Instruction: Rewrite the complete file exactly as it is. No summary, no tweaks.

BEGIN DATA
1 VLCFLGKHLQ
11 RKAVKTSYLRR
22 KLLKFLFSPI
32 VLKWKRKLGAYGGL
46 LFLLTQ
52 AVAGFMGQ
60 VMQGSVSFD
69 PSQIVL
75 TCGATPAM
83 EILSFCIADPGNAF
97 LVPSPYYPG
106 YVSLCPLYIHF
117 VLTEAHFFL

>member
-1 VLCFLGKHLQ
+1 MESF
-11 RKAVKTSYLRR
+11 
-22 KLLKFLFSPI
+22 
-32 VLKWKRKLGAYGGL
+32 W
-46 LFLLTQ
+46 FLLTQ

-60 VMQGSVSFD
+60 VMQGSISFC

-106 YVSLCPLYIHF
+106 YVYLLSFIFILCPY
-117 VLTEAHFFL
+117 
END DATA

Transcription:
1 VLCFLGKHLQ
11 RKAVKTSYLRR
22 KLLKFLFSPI
32 VLKWKRKLGAYGGL
46 LFLLTQ
52 AVAGFMGQ
60 VMQGSVSFD
69 PSQIVL
75 TCGATPAM
83 EILSFCIADPGNAF
97 LVPSPYYPG
106 YVSLCPLYIHF
117 VLTEAHFFL

>member
-1 VLCFLGKHLQ
+1 MESF
-11 RKAVKTSYLRR
+11 
-22 KLLKFLFSPI
+22 
-32 VLKWKRKLGAYGGL
+32 W
-46 LFLLTQ
+46 FLLTQ

-60 VMQGSVSFD
+60 VMQGSISFC

-106 YVSLCPLYIHF
+106 YVYLLSFIFILCPY
-117 VLTEAHFFL
+117 